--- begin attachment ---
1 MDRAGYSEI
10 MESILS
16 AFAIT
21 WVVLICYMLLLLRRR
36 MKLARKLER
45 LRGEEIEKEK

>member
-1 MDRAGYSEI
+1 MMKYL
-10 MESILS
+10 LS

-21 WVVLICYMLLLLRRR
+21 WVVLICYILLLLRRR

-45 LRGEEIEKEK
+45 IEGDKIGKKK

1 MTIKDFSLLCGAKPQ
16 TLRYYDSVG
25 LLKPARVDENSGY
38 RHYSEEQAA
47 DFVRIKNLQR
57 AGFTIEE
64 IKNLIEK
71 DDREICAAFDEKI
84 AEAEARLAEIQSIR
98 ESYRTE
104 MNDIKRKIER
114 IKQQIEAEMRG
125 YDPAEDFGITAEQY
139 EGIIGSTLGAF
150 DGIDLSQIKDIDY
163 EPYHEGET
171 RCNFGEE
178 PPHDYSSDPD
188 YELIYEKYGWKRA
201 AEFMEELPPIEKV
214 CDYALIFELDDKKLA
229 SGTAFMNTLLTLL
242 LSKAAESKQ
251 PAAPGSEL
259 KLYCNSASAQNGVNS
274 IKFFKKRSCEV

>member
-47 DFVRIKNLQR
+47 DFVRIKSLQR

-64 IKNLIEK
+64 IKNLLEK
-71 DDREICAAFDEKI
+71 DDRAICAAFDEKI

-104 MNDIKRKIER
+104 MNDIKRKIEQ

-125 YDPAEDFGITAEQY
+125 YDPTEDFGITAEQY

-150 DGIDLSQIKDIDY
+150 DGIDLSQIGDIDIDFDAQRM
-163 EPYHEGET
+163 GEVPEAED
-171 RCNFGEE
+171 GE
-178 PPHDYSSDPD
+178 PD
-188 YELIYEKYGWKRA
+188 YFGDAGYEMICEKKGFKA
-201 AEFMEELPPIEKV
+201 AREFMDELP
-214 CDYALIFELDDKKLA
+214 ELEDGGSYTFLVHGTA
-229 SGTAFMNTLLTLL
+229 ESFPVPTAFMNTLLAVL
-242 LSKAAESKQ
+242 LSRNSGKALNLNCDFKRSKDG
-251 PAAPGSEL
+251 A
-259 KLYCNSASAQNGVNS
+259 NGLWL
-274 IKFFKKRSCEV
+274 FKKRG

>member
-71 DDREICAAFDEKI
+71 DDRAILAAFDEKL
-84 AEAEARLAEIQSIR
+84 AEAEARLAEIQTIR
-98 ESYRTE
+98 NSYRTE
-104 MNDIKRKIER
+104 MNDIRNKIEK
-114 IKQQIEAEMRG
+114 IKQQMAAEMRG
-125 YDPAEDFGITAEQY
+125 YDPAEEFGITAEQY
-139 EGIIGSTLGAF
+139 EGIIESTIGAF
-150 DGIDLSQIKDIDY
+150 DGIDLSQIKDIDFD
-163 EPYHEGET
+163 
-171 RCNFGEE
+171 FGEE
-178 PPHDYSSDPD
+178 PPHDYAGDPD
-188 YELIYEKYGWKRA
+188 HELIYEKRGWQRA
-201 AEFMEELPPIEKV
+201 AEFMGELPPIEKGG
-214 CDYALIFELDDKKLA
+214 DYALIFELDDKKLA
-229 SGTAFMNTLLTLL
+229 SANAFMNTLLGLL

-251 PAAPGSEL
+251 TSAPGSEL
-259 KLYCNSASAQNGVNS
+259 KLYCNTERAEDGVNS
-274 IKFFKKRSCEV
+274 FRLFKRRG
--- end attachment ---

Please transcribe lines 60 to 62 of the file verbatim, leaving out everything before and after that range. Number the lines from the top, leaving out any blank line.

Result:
+178 PD
-188 YELIYEKYGWKRA
+188 YFGDAGYEMICEKKGFKA